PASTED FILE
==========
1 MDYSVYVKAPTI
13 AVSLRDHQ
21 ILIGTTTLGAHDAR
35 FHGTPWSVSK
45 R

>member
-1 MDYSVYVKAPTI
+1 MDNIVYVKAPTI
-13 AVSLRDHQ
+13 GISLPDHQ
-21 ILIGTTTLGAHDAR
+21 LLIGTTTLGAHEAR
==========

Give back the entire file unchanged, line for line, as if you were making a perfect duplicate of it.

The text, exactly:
1 MDYSVYVKAPTI
13 AVSLRDHQ
21 ILIGTTTLGAHDAR
35 FHGTPWSVSK
45 R

>member
-1 MDYSVYVKAPTI
+1 MDNIVYVKAPTI
-13 AVSLRDHQ
+13 GISLPDHQ
-21 ILIGTTTLGAHDAR
+21 LLIGTTTLGAHEAR